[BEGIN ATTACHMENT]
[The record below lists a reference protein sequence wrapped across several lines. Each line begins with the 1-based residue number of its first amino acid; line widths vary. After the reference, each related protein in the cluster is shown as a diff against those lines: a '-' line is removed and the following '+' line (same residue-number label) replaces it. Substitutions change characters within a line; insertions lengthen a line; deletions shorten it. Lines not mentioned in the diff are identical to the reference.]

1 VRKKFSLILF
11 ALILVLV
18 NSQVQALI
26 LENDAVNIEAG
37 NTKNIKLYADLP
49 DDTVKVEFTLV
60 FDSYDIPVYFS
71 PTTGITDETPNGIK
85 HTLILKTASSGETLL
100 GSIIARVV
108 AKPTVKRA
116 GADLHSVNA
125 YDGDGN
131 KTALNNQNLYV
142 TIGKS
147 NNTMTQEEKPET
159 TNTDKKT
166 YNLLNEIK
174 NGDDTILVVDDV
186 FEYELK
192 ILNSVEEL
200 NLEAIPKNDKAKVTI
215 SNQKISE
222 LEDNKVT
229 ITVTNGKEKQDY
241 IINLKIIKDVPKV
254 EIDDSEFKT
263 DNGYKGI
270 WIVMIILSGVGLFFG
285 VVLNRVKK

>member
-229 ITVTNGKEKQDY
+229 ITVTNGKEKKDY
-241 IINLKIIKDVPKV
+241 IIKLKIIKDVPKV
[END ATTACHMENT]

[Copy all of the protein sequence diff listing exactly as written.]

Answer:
[The record below lists a reference protein sequence wrapped across several lines. Each line begins with the 1-based residue number of its first amino acid; line widths vary. After the reference, each related protein in the cluster is shown as a diff against those lines: a '-' line is removed and the following '+' line (same residue-number label) replaces it. Substitutions change characters within a line; insertions lengthen a line; deletions shorten it. Lines not mentioned in the diff are identical to the reference.]

1 VRKKFSLILF
11 ALILVLV
18 NSQVQALI
26 LENDAVNIEAG
37 NTKNIKLYADLP
49 DDTVKVEFTLV
60 FDSYDIPVYFS
71 PTTGITDETPNGIK
85 HTLILKTASSGETLL
100 GSIIARVV
108 AKPTVKRA
116 GADLHSVNA
125 YDGDGN
131 KTALNNQNLYV
142 TIGKS
147 NNTMTQEEKPET
159 TNTDKKT
166 YNLLNEIK
174 NGDDTILVVDDV
186 FEYELK
192 ILNSVEEL
200 NLEAIPKNDKAKVTI
215 SNQKISE
222 LEDNKVT
229 ITVTNGKEKQDY
241 IINLKIIKDVPKV
254 EIDDSEFKT
263 DNGYKGI
270 WIVMIILSGVGLFFG
285 VVLNRVKK

>member
-229 ITVTNGKEKQDY
+229 ITVTNGKEKKDY
-241 IINLKIIKDVPKV
+241 IIKLKIIKDVPKV